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Seven foods and drinks you must try in Beijing

Seven foods and drinks you must try in Beijing

Beijing was our first introduction to Chinese food during our travels and a huge welcome after the more limited Mongolian cuisine.

Beijing food set the bar high for our expectations of food in China! Here’s our 7 favourite foods we went China crazy for in Beijing:


Duck is Beijing’s signature dish.  It is affectionally referred to using Beijing’s former name: ‘Peking’ duck.

In Chinese restaurants abroad, ‘crispy aromatic duck’ is a popular dish with chopped up duck served in a pancake with sweet plum sauce and sliced cucumber and spring onion pieces.  This is tasty, but trying it at its home town in Beijing is even more wow:

Trying Peking duck, a sort of crispy duck, in Beijing
Eating crispy duck pancakes with our Beijing friend, Sean

We quickly learnt that the Chinese eat every part of the duck, including the feet and the head:

Trying cooked duck feet in Beijing
Stefan trying and not really enjoying duck feet
Trying cooked duck head as part of the Peking duck in Beijing
“One duck head for table 4 please!” in Beijing


Hot Pot is a method of cooking and serving food. You have a metal pot in the centre of your table with a simmer pre made broth in front of you, into which you place various pieces of meat and vegetables on sticks to cook.

The Beijing variant of hot pot is simply a pot of boiling water in front of you. You place your sticks of meat or vegetables to cook inside the boiling water pot then once cooked, you place your cooked food into a tasty sauce to cool it down, flavour it and then you eat it:


The most popular type of hot pot is from the Sichuan province of China, well known for its spicy (and very tasty) flavours.

Sometimes Sichuan hot pot is served with two different broths:

Trying Sichuan hot pot with two broths in Beijing
Sebastien enjoying Sichuan hot pot (served with two broths) in Beijing

And other times it is served with more broths:

Trying Sichaun hot pot served with several pre-made broths in Beijing
Two greedy boys about to go face down in their steamy Sichaun hot pot (served with several pre-made broths)


Dumplings can be found anywhere in China.  However, we found that they were particularly popular in the Beijing backstreets where you could buy a dozen for only 10 yuan (£1) at any time of the day (pork with fennel being a popular filling):

Freshy made dumplings sold in Beijing's hutongs
Delicious freshly made dumplings sold in Beijing’s hutongs

This made these two greedy boys extremely happy:

Trying freshly made steamed dumplings in Beijing
Two very happy greedy boys eating dumplings in Beijing


Beijing has a few other quirky snacks such as chicken feet which are sold in every good supermarket:

Chicken feet sold in Beijing supermarkets
Fancy a snack? Why not get some chicken feet sold in all good Beijing supermarkets!

And also pig feet which can be marinaded in a delicious sauce and barbecued:

Trying barbecued pig's feet in Beijing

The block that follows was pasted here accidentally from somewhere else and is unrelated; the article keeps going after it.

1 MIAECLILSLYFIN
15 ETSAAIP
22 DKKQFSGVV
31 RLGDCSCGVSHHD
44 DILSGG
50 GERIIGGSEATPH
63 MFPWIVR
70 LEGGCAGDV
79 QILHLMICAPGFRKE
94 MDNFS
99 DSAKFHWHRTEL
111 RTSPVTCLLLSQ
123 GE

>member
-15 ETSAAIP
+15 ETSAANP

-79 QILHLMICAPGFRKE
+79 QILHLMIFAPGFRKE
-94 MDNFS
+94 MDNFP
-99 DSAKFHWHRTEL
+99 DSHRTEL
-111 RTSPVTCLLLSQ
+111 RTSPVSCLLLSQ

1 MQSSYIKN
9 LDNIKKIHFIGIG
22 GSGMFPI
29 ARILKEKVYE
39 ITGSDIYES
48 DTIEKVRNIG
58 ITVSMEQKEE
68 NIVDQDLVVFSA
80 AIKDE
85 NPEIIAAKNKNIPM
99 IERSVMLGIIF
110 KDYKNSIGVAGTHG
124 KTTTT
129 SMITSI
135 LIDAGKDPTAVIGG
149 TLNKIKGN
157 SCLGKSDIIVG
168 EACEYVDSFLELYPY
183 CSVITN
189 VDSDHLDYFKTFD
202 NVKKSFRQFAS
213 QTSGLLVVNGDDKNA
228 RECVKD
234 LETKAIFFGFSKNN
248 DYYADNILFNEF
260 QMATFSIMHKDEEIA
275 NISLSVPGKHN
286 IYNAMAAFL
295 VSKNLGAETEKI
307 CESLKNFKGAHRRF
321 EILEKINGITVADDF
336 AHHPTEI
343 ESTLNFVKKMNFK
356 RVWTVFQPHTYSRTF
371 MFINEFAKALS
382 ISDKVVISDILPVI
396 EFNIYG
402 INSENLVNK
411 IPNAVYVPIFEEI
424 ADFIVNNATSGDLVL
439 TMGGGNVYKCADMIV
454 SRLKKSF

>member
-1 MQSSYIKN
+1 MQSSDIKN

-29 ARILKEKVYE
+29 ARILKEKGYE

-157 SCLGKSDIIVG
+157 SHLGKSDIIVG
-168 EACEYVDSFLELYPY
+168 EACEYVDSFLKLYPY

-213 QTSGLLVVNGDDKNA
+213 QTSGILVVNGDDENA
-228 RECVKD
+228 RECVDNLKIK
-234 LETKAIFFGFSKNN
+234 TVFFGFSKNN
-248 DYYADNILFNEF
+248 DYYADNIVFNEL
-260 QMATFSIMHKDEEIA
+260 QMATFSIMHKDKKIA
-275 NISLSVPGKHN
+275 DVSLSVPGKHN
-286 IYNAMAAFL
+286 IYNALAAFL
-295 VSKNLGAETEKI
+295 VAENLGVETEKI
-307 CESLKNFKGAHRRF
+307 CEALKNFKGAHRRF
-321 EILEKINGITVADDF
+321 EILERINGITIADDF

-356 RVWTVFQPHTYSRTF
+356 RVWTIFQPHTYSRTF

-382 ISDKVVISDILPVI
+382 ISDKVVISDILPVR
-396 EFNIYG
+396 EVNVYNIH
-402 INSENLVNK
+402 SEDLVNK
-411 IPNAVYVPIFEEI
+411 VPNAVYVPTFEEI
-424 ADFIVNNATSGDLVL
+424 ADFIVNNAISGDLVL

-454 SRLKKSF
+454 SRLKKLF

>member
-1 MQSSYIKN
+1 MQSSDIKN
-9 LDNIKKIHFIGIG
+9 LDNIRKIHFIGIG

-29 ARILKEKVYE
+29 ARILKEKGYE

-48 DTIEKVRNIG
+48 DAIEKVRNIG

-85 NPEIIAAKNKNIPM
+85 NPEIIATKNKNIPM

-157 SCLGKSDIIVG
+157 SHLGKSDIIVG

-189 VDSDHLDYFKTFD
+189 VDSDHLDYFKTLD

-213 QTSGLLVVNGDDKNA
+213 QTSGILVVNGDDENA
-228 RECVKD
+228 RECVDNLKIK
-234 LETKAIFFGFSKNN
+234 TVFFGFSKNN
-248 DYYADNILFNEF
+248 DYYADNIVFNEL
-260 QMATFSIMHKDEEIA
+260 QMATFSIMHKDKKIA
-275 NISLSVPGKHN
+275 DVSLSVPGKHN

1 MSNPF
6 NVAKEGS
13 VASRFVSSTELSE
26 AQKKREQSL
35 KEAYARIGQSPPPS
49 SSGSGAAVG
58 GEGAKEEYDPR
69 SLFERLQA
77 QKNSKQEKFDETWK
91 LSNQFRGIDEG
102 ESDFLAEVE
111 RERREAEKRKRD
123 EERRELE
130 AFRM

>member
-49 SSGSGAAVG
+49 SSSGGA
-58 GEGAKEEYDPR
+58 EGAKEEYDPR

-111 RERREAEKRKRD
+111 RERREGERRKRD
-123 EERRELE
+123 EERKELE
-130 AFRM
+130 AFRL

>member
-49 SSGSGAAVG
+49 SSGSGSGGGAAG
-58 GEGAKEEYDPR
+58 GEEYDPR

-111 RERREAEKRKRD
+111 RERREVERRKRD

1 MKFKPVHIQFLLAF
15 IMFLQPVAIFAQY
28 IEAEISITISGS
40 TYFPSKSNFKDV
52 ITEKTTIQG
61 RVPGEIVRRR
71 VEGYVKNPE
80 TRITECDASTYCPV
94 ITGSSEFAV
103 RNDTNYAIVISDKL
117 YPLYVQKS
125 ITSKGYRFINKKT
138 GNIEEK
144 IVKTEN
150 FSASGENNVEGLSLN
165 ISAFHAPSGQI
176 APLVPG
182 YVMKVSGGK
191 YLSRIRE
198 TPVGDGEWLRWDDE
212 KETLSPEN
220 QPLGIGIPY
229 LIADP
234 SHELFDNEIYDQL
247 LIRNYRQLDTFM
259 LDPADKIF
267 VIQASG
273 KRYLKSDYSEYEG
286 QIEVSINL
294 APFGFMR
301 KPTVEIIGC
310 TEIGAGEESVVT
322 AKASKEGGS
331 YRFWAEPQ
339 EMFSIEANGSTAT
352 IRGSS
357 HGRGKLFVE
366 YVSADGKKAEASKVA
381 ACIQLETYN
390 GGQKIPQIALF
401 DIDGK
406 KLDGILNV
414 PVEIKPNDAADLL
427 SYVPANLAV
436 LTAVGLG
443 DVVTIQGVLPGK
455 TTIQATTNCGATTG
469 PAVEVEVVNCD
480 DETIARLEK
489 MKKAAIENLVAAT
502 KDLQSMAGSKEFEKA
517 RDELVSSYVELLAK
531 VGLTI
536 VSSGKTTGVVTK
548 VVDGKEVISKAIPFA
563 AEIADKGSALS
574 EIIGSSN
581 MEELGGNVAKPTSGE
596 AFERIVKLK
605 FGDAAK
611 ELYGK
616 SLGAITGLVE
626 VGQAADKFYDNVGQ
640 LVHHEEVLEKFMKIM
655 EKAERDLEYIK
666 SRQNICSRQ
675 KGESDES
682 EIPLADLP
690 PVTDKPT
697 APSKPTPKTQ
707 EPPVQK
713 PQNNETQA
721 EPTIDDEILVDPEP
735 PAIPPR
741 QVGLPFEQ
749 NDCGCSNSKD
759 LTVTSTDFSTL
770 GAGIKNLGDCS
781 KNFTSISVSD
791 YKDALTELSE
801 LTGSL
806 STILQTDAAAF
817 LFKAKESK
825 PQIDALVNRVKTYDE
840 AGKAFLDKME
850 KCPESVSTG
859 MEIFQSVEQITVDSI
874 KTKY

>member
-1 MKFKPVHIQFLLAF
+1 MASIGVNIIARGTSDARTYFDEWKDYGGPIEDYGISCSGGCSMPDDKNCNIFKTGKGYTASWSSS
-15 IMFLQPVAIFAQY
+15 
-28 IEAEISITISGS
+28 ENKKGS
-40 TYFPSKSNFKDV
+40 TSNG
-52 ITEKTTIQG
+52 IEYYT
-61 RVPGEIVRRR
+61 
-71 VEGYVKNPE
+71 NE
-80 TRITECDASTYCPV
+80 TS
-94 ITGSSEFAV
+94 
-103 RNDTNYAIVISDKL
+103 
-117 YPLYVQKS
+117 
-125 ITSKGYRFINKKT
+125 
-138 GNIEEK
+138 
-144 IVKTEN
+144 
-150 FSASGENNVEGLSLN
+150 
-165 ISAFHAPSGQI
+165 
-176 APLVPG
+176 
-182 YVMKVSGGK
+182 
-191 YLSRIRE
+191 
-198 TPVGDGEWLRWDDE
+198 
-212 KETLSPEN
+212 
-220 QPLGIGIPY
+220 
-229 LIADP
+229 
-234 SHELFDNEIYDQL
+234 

Stefan sampling barbecued pig’s feet


Another Beijing snack was a type of desert called “douzhi”.  This is made from soy bean but smells and tastes very, er, “strong”:

Tasting dou zhi snack in Beijing
Sebastien trying and not really enjoying “dou zhi” at the Summer Palace in Beijing


Whilst exploring Beijing’s hutongs, we noticed many shops and kiosks selling small cute ceramic bottles with a printed paper top and held together with an elastic band.

They are nonetheless delicious and are welcome after eating a spicy hot pot dish.

Tasting Old Beijing Yoghurt
Stefan trying tasty Old Beijing Yoghurt n the hutongs of Beijing


Baijiu is a strong (around 40-60%) and clear alcoholic drink made from either wheat or rice. “Bai” means “white” and “jiu” means “alcohol”:

This is the most popular alcoholic drink in China (and after trying it, we now appreciate why it is popular only in China and nowhere else!)

Trying Baijiu drink in Beijing
Trying and not really taking to Baijiu drink in Beijing

Baijiu is sold everywhere in Beijing and supermarkets had large rows devoted to it. Unfortunately we didn’t take to baijiu very well and had a very, er, strong smell.  Perhaps it’s better when used for cooking to add flavour.

For more, watch our China travel video as we ate our way from Beijing in the North all the way to the south via Pingyao, Xi’An, Shanghai, Yangshuo through to Shangri-La:

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Sebastien is the co-founder, editor and author of He is a tech geek, a total travel nerd and a food enthusiast. He spends the majority of his time planning Nomadic Boys' travels meticulously right down to the minute details. Sebastien has travelled to over 80 countries with his partner in crime and the love of his life, Stefan. He regularly shares his expertise of what it’s like travelling as a gay couple both on Nomadic Boys and on prominent publications ranging from Pink News, Matador, The San Francisco Chronicle, The Guardian and many more. Originally from France, Sebastien moved to London in the early 2000s where he pursued a career as a computer programmer for Thompson Reuters and Bloomberg. He subsequently left it all to explore his passion for travelling around the world with Stefan to hand, and thus Nomadic Boys was born.

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